Vizio MQX-Series TV Serves Up Local Dimming, 120Hz Gaming for Less With a 65-inch model at $850, the series aims to hit the sweet spot between price and picture quality.

Finding the best picture quality for the money is the main object of CNET’s TV reviews, and over the years Vizio has been one of my go-to value picks. I haven’t reviewed the company’s new MQX series yet, but what I’ve seen so far ups last year’s ante by adding some sought-after upgrades while maintaining an affordable price. 

I got the chance to see the MQX in person on Vizio’s demo bus. Yes, it’s a bus-full of TVs and soundbars that drives around the US showing off Vizio’s latest gear. In my brief viewing session it looked good, but I’ll have to wait until I get it into CNET’s test lab to evaluate the upgrades for realzies. Those upgrades include improved brightness — up to 1,000 nits peak according to Vizio — as well as a 120Hz refresh rate, which allows the TVs to take advantage of the best 4K/120Hz video output quality from PlayStation 5 and Xbox Series X

Vizio 2022/23 M-Series TV LED TV lineup

Model Size (inches) Price Refresh rate Dimming zones
M75QX-K 75 $1,200 120Hz 32
M65QX-K 65 $850 120Hz 30
M50QX-K 50 $630 120Hz 16
M75Q6-K 75 $950 60Hz N/A
M70Q6-K 70 $750 60Hz N/A
M65Q6-K 65 $630 60Hz N/A
M55Q6-K 55 $480 60Hz N/A
M43Q6-K 43 $350 60Hz N/A

As you can see from the table above Vizio is actually selling two versions of the M-Series, called the MQX and MQ6. Both offer quantum dots for improved color and all of the other features found on step-down models, but the cheaper MQ6 has a 60Hz refresh rate with lower brightness and no local dimming, so it likely delivers worse image quality. Today Vizio also introduced the step-down V-Series (which lacks quantum dots) and D-Series (entry-level, non-4K) models, the latter of which get Vizio’s voice remote new for this year.

Vizio 2022 TV with SmartCast streaming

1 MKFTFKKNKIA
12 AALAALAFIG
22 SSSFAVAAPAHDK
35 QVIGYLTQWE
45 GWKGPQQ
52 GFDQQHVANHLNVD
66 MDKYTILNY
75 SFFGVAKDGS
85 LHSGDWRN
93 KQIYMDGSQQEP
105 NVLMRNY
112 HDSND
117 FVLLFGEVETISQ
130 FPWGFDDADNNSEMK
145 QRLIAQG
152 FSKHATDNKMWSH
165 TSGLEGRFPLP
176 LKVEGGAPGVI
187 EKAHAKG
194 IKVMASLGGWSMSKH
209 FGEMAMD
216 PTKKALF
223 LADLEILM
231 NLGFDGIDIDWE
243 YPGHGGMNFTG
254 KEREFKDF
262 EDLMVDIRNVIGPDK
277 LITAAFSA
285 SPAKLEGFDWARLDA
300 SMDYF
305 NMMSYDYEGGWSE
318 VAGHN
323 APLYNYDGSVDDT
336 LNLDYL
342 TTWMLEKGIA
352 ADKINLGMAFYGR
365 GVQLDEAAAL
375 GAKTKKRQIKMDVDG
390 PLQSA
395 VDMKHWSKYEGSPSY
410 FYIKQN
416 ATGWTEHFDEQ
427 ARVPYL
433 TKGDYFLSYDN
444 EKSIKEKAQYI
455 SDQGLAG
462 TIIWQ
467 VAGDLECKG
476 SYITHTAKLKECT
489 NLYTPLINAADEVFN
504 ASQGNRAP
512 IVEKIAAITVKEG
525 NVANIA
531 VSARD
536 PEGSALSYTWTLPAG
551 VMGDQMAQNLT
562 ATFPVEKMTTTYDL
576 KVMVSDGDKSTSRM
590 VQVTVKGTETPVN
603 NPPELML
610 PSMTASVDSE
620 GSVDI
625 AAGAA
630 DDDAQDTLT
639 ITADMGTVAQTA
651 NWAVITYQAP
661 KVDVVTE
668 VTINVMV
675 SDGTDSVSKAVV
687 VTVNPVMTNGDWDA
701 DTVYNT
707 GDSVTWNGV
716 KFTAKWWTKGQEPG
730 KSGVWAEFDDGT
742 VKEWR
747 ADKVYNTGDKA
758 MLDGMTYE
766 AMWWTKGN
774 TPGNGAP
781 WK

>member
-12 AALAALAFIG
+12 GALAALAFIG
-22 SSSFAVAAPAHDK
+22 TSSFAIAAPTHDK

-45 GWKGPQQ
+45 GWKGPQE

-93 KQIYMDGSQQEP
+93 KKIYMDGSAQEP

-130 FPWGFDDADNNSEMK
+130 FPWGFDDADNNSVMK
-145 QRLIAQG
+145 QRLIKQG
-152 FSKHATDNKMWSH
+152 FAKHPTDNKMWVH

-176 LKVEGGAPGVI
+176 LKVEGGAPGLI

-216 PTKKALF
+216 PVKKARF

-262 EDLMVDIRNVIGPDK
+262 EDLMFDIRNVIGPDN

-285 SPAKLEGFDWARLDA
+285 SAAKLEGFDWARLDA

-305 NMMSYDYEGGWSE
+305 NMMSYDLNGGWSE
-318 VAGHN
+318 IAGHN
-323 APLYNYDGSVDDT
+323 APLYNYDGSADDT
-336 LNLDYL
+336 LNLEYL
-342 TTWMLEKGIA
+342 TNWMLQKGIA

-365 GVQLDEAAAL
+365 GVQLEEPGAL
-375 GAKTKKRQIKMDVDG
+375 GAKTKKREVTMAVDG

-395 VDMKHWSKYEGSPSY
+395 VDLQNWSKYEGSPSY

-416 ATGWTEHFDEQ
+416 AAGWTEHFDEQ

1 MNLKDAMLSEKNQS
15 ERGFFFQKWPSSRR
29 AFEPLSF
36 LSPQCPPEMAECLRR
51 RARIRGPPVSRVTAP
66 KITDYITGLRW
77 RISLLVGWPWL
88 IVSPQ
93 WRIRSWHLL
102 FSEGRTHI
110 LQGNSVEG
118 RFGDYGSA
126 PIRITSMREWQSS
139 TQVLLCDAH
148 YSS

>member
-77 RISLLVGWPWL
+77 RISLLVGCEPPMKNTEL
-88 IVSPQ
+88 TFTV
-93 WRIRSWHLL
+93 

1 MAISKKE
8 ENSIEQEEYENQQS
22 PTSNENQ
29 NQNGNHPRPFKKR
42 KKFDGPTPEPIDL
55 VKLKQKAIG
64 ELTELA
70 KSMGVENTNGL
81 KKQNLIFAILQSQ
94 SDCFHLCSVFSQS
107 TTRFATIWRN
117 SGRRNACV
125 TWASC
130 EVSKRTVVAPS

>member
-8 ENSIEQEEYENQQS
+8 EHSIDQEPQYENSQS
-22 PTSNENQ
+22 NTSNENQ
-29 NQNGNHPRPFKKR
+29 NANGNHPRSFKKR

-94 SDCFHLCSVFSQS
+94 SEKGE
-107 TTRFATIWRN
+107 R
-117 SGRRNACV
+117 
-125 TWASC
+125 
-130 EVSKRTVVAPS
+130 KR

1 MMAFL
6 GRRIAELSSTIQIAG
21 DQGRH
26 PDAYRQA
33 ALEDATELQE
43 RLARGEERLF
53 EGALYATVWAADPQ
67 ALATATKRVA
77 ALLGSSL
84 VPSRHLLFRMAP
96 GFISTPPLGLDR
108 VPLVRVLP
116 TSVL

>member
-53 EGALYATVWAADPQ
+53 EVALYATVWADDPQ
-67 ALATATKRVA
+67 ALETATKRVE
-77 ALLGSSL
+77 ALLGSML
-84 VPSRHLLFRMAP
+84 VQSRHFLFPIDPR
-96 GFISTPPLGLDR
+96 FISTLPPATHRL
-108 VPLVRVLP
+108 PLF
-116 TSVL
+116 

Vizio is among the first TV manufacturers to support Wi-Fi 6 streaming, available in all M-Series and V-Series TVs, which it says can help relieve congestion in homes with multiple connected devices. You’ll need a Wi-Fi 6 capable router to take advantage of it.

M- and V-Series TVs also support an array of gaming extras. There’s a new gaming menu for easy access to advanced settings and variable refresh rate, AMD FreeSync certification and compatibility with G-Sync Nvidia graphics cards. The MQX models add support for 4K and 120Hz input on all sizes, and the 50-inch MQX size has the unique ability to handle 1080p at 240 frames per second, which Vizio says is an industry first (the 65- and 75-inch sizes don’t have this feature). 

Vizio TVs continue to use the company’s SmartCast system, which I’ve found less impressive than competitor systems from Roku and Google TV.

The Vizio M-Series Quantum 6 TV

The Vizio MQ6 series includes quantum dots and comes in sizes from 43 to 75 inches.


Vizio did not announce replacements for its higher-end TVs, which include the P-Series and PX-Series LED models from last year and the H1-Series OLED TV, which debuted in 2020. All remain current and are on sale, according to the company.

Although these models start shipping in July 2022, Vizio is referring to its lineup as “2023.” I’m looking forward to reviewing the MQX, and comparing it side-by-side to models like the current Editors’ Choice TCL 6-Series and the similarly priced Hisense U7H soon.

Vizio 2022/23 V- and D-Series LED TV lineup

Model Size (inches) Price Resolution
V755M-K 75 $780 4K
V705M-K 70 $630 4K
V655M-K 65 $540 4K
V585M-K 58 $450 4K
V555M-K 55 $420 4K
V505M-K 50 $330 4K
V435M-K 43 $300 4K
D43fM-K 43 $250 1080p
D40fM-K 40 $230 1080p
D32fM-K 32 $190 1080p
D24fM-K 24 $160 1080p

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